Precursors of Intentional Communication Skills in Children

A child pointing to communicate with his family at the kitchen table.

Children following typical development communicate long before using their first words. They communicate non-verbally through pointing and gestures, as well as with sounds and babbling.

Children who will later come into contact with a speech therapist due to concerns or difficulties in language and communication, such as in the case of a neurodevelopmental disorder, may have exhibited early signs already in the first year of life.

Project Goals

The project aims to develop and test a checklist where various behaviors are described for parents of children at 3, 6, 9, and 12 months of age. The specific behaviors listed on the checklist (e.g., pointing) are considered crucial for the development of meaningful linguistic communicative abilities. Meaningful linguistic communicative abilities include linguistic content, i.e., the meaning of an expression, linguistic form, i.e., the words or sentence structure, and linguistic use, i.e., how to use linguistic form, for example, to request something. Specific early behaviors in children are essential for the development and identification of linguistic content, form, and use. More knowledge can lead to better early diagnosis and support interventions.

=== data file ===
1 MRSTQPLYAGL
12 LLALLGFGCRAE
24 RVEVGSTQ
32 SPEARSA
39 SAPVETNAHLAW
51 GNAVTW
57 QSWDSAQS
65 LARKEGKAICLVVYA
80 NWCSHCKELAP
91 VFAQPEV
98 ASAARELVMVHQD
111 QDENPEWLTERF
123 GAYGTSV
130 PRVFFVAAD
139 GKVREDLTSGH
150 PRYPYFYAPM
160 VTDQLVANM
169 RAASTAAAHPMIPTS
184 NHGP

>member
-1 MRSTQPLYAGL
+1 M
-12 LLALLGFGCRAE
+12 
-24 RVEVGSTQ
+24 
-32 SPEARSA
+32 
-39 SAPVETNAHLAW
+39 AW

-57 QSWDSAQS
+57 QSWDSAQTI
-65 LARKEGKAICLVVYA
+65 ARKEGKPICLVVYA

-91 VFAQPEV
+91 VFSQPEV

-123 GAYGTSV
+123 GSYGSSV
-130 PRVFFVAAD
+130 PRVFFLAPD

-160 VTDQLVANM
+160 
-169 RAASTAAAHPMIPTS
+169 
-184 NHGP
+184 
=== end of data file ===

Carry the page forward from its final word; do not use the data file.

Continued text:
Results from the project will form the basis for a later longitudinal study on the connection between early communicative behaviors and later linguistic and communicative abilities in interaction with others.

The project is supported by The Joanna Cocozza Foundation for Children's Medical Research.